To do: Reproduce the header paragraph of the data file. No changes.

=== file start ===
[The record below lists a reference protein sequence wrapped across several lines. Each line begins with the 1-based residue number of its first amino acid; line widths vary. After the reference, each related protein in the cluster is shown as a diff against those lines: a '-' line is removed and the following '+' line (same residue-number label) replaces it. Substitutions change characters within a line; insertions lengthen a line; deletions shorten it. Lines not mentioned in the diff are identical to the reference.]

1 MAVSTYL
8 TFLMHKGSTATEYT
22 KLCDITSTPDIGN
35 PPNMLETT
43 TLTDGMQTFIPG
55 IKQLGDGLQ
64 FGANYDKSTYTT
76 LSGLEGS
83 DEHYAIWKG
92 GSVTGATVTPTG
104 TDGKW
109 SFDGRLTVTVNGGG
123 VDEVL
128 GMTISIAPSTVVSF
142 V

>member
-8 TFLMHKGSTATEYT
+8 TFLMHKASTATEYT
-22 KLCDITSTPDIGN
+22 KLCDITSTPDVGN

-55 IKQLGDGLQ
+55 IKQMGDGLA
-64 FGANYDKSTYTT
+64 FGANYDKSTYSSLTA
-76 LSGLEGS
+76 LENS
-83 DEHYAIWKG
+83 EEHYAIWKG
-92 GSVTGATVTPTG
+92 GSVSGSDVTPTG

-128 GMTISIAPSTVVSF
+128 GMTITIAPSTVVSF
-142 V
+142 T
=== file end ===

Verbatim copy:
[The record below lists a reference protein sequence wrapped across several lines. Each line begins with the 1-based residue number of its first amino acid; line widths vary. After the reference, each related protein in the cluster is shown as a diff against those lines: a '-' line is removed and the following '+' line (same residue-number label) replaces it. Substitutions change characters within a line; insertions lengthen a line; deletions shorten it. Lines not mentioned in the diff are identical to the reference.]